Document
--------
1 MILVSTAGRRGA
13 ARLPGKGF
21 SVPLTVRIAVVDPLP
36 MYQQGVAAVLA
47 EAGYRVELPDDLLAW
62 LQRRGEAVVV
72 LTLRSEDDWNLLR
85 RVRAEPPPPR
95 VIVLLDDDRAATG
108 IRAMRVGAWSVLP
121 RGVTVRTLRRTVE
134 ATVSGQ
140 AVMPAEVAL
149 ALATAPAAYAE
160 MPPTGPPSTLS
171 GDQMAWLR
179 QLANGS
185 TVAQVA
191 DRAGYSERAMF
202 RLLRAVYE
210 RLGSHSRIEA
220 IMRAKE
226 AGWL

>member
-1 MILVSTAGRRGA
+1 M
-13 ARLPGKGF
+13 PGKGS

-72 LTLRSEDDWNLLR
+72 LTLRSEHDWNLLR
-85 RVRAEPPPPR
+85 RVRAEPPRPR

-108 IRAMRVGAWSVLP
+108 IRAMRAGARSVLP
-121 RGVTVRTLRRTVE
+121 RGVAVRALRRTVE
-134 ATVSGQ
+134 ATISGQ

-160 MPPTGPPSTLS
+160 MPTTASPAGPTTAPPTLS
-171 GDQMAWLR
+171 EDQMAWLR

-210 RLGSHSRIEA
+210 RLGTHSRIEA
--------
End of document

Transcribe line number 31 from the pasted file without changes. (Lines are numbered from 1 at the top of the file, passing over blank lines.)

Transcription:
-85 RVRAEPPPPR